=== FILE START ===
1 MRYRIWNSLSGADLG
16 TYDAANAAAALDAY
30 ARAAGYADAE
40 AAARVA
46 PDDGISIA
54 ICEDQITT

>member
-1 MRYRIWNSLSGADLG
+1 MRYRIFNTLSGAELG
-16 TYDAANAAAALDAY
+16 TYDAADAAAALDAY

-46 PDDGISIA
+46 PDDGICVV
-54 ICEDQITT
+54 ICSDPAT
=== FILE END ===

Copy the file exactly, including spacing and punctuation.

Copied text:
1 MRYRIWNSLSGADLG
16 TYDAANAAAALDAY
30 ARAAGYADAE
40 AAARVA
46 PDDGISIA
54 ICEDQITT

>member
-1 MRYRIWNSLSGADLG
+1 MRYRIFNTLSGAELG
-16 TYDAANAAAALDAY
+16 TYDAADAAAALDAY

-46 PDDGISIA
+46 PDDGICVV
-54 ICEDQITT
+54 ICSDPAT